The trouble with this "study generates publication; publication generates headlines; headlines generate blogs; blogs generate tweets, which generate more blogs and tweets... " cycle is that it makes it seem as if every incremental addition to the sum of what we know is a brand-new, stand-alone, alternative truth. That's nonsense. Worse, it's dangerous nonsense -- because there are many more "one nutrient at a time" ways to eat ourselves to sickness and premature death than there are to eat ourselves healthy. As a culture, we seem committed to exploring them all.

Coincidentally, I heard on the car radio today that despite all the twists and turns in the U.S. economy over recent years, bacon sales have ramped up unfailingly. That's really too bad, because eating more bacon is bad for the environment, bad for the planet, really bad for the pigs -- and in my opinion, decisively bad for our health as well. But this is the predictable outcome when we assert or imply that sugar is the one thing wrong with our diets (or wheat is, or grains are). It means everything else is exonerated at worst, exalted at best. So bring on the perfect meal: bacon, potato chips and diet soda. It must be perfect: there's no wheat, no grains and no added sugar.

The importance of sugar intake to health does not obviate the importance of other factors. Some of the same researchers involved in the new study have published other observational studies showing associations between meat and heart disease; meat and diabetes; processed meat and cancer; more fruit intake with less diabetes; more nut intake with less heart disease, and so on. These results don't disappear when new ones are published. Notably, researchers at Harvard also studied the association between the nutrition guidance system I helped develop and health outcomes, and showed that the higher the overall nutritional quality of foods in general, the lower the rate of chronic disease and premature death from any cause.

Just like ingredients in a recipe, research results must be blended appropriately to avoid half-baked nonsense. Nutrition makes the most sense when viewed holistically.

And so does health. Among the more indelible insights of medical education is that the shinbone is connected to the anklebone. It's right up there with "all bleeding stops." I have always taken the shinbone in this case for more than just the tibia -- I have taken it for a symbol indicating that everything in the body is connected.

That, of course, includes the heart. Putting the heart in context -- namely the thorax, connected to the rest of the body via veins and arteries -- argues strongly against any epiphanies about sugar. If excess sugar is bad for health, which seems indisputable, then it is bad for hearts ineluctably configured into that health. Honestly, folks, there are times our reductionism makes the Blind Men from Indostan look omniscient.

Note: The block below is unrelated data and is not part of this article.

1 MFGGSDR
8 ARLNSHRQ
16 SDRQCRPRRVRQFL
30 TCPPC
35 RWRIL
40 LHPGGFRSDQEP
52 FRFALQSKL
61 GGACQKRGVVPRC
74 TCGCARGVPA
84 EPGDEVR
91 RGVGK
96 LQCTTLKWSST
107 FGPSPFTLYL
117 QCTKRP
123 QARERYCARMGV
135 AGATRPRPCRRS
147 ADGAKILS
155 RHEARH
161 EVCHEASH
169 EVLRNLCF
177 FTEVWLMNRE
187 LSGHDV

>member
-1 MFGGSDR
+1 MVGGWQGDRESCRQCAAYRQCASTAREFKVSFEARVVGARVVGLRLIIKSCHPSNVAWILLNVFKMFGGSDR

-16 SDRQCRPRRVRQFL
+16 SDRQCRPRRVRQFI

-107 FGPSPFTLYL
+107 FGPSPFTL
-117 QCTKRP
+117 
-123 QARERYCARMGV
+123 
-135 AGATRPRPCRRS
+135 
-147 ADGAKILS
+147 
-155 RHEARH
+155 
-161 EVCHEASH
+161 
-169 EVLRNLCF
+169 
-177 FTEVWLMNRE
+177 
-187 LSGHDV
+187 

If we keep insisting on treating each study as if it is a new truth displacing everything we thought we knew before, we will never make any progress. We are looking at the world through a preselected tunnel, and any light at the end is apt to be the next oncoming train.

Of course excess sugar is associated with heart disease. Of course that doesn't mean nothing else is. And, of course, this new study didn't truly prove anything. There was no epiphany here, except for those already shopping for one.

In lieu of sequential epiphanies, I offer up my sound bites of ingestive truth intended to stand the test of time. You can be the judge. Chew on them, and either swallow or spit as the spirit moves you:

1) We can never get to good diets (or good health) one nutrient (or food) at a time.

2) What's genuinely good for any part of us is just plain good for us.

3) What's just plain good for us is good for every part of us.

4) What's genuinely bad for any part of us is just plain bad for us.

5) What's just plain bad for us is bad for every part of us.

6) Getting a higher percentage of calories from X means getting a lower percentage of calories from Y.

7) Our health is affected for good or bad both by what we don't eat, and what we do eat in its place.

8) The dose makes the poison.*

9) There are many nutrition details we don't know, but we know enough to eat well. We are not clueless about the basic care and feeding of Homo sapiens.

10) If you want to get out of the woods, it helps to see the forest through the trees.

As for the timing of those prosaic epidemiologists, inveighing against sweet hearts just in time for Valentine's Day -- they're just doing their jobs, and probably not as heartless as they seem. We can take comfort in the fact that dark chocolate is still good for our hearts, as are strawberries. And to my knowledge, there's never even been a question about love.

-fin

*courtesy of Paracelsus

Dr. Katz is the principal inventor of the NuVal nutrition guidance system, and Editor-in-Chief of the journal, Childhood Obesity. He was recently named one of the most influential people in Health and Fitness (#13) by Greatist.com and a leader in Men's Health by Sharecare.com. His new book, DISEASE PROOF, is available in bookstores nationwide and at:

Dr. David L. Katz; www.davidkatzmd.com